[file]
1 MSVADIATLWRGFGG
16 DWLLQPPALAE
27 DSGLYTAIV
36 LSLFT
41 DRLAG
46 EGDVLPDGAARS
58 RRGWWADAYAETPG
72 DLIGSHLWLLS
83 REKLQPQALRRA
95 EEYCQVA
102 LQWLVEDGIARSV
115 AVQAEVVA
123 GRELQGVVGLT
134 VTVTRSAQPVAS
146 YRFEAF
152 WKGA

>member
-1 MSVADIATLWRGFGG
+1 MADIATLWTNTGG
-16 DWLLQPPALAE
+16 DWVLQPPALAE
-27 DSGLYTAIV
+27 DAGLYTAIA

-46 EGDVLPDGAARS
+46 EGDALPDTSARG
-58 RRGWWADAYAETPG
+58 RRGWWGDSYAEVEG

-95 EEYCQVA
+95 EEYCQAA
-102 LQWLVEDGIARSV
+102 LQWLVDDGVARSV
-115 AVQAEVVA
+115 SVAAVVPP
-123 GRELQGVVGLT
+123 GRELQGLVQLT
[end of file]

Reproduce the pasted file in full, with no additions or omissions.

1 MSVADIATLWRGFGG
16 DWLLQPPALAE
27 DSGLYTAIV
36 LSLFT
41 DRLAG
46 EGDVLPDGAARS
58 RRGWWADAYAETPG
72 DLIGSHLWLLS
83 REKLQPQALRRA
95 EEYCQVA
102 LQWLVEDGIARSV
115 AVQAEVVA
123 GRELQGVVGLT
134 VTVTRSAQPVAS
146 YRFEAF
152 WKGA

>member
-1 MSVADIATLWRGFGG
+1 MADIATLWTNTGG
-16 DWLLQPPALAE
+16 DWVLQPPALAE
-27 DSGLYTAIV
+27 DAGLYTAIA

-46 EGDVLPDGAARS
+46 EGDALPDTSARG
-58 RRGWWADAYAETPG
+58 RRGWWGDSYAEVEG

-95 EEYCQVA
+95 EEYCQAA
-102 LQWLVEDGIARSV
+102 LQWLVDDGVARSV
-115 AVQAEVVA
+115 SVAAVVPP
-123 GRELQGVVGLT
+123 GRELQGLVQLT